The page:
Coloring Books Progress Report — Rediscovering the 18th Century with Belle

Imagination! who can sing thy force?
Or who describe the swiftness of thy course?
Soaring through air to find the bright abode,
Th’ empyreal palace of the thund’ring God,
We on thy pinions can surpass the wind,
And leave the rolling universe behind:
From star to star the mental optics rove,
Measure the skies, and range the realms above.
There in one view we grasp the mighty whole,
Or with new worlds amaze th’ unbounded soul.

Phillis Wheatley, “On Imagination” in Poems on Various Subjects, Religious and Moral, 1773


“Those who can make you believe absurdities, can make you commit atrocities.”
― VoltaireQuestions sur les Miracles à M. Claparede, Professeur de Théologie à Genève, par un Proposant: Ou Extrait de Diverses Lettres de M. de Voltaire 1765


“The insurer takes upon him the risk of the loss, capture, and death of slaves, or any other unavoidable accident to them: but natural death is always understood to be excepted: by natural death is meant, not only when it happens by disease or sickness, but also when the captive destroys himself through despair, which often happens: but when slaves are killed, or thrown into thrown into the sea in order to quell an insurrection on their part, then the insurers must answer.”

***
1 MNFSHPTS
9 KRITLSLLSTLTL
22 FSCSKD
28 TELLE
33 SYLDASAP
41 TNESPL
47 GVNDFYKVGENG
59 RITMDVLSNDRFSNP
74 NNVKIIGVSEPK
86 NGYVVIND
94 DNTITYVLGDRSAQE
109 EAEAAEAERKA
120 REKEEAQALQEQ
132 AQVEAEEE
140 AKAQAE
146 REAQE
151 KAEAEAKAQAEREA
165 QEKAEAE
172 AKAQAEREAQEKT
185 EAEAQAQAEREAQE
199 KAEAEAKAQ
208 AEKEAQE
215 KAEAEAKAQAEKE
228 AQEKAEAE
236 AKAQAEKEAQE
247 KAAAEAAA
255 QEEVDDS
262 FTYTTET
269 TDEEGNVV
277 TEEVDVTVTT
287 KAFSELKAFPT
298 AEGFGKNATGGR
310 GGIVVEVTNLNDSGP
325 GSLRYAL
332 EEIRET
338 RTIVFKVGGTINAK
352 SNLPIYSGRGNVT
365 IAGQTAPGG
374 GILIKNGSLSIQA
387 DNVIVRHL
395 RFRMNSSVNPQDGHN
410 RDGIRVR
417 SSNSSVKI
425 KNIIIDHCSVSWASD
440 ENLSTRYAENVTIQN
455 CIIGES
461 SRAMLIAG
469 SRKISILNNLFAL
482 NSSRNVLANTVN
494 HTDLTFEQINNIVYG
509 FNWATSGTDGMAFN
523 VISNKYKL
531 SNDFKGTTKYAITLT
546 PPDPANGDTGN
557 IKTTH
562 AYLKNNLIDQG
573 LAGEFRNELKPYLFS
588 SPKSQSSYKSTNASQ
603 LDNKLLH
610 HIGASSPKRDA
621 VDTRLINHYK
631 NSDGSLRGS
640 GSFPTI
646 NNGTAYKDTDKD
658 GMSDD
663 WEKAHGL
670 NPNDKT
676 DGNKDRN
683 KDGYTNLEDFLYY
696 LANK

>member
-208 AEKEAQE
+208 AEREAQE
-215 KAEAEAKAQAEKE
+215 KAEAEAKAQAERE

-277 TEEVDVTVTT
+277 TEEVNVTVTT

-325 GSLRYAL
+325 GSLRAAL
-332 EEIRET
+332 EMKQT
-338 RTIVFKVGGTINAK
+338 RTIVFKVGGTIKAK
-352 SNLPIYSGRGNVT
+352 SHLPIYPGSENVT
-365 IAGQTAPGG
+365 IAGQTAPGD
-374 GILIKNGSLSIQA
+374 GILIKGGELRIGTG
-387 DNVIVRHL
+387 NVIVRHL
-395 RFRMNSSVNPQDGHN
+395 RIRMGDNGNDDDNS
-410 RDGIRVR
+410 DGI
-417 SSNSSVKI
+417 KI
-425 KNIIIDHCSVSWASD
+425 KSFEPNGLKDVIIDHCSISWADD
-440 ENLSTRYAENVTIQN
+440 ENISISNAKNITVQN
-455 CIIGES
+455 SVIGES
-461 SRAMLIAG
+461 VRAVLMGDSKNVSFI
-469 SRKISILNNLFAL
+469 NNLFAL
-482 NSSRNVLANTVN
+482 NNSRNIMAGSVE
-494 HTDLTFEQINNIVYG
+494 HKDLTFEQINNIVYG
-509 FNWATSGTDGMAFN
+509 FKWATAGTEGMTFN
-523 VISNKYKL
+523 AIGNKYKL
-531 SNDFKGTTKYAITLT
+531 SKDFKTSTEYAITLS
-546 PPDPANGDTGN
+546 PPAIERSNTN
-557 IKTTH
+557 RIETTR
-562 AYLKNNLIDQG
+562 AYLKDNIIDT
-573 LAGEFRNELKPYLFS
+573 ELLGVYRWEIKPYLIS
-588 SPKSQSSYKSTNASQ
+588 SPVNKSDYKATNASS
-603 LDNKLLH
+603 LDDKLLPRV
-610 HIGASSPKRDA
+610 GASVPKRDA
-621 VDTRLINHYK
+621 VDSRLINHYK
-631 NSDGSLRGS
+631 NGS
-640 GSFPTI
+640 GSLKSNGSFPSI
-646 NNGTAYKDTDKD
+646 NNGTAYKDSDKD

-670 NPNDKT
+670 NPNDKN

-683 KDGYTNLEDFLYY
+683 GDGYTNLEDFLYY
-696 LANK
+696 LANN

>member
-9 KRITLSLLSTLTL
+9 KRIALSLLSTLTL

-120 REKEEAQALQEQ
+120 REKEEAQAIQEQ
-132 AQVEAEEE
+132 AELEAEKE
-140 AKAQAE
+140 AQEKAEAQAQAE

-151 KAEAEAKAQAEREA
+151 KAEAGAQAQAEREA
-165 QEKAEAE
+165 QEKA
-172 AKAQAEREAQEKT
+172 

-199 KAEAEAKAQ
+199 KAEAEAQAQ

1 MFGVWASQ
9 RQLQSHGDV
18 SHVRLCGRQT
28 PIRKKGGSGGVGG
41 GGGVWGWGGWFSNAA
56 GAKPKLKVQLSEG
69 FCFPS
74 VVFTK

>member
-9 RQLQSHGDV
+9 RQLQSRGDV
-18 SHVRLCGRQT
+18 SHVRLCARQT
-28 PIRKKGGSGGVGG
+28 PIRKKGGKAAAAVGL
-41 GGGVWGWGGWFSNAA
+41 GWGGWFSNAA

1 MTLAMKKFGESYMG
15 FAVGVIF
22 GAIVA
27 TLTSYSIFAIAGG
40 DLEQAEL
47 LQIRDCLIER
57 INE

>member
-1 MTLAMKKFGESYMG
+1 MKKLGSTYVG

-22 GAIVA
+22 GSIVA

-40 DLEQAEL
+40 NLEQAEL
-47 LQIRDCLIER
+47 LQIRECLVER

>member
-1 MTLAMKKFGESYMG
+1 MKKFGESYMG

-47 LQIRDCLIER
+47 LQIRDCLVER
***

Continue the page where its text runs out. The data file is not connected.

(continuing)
Citation from European Law in 1781 as cited on the website


Friends –

In another life, I was an 18th Century European Literature scholar. I admired and today I still love the writing from this period, when a few very privileged white, Christian men (and even fewer women [although they were notable]) dared to think outside the box of the society that produced them. They wrote thought-provoking, brave works: A Modest Proposal, The Social Contract, the first Encyclopedia of general knowledge, the comedy the Barber of Seville and the revolutionary melodrama the Robbers, as well as the first truly modern novels Clarissa, Dangerous Liaisons, and the Sorrows of Young Werther. The philosophes of the Anglo-European Enlightenment wrote about all the things that matter to us now: law, religious tolerance, prisons, social conventions, and human rights. They also wrote about sex, love, nature, modern art, and the psychology of the emotions.

So imagine my joy at running across a film entitled Belle as I crunched on a sandwich after visiting a sick friend at the hospital today.

As I channel-surfed, here is the description I came upon:

The illegitimate mixed-race daughter of a British admiral plays an important role in the campaign to abolish slavery in England.

I hesitated. The movie had already started 15 minutes earlier, and I thought, “I’ll never be able to follow this. Because I don’t know anything about slavery in the 18th Century.”

Which is absolutely true. I read the African American 18th Century poet Phillis Wheatley on my own, many years after finishing my degree. I know a bit about slavery in 19th Century America, thanks to reading slave narratives as well as Huckleberry Finn and watching movies on the subject. But my knowledge of the 18th Century  – this period that focuses so passionately on the questions of human rights – is the knowledge of white people in white Europe and England.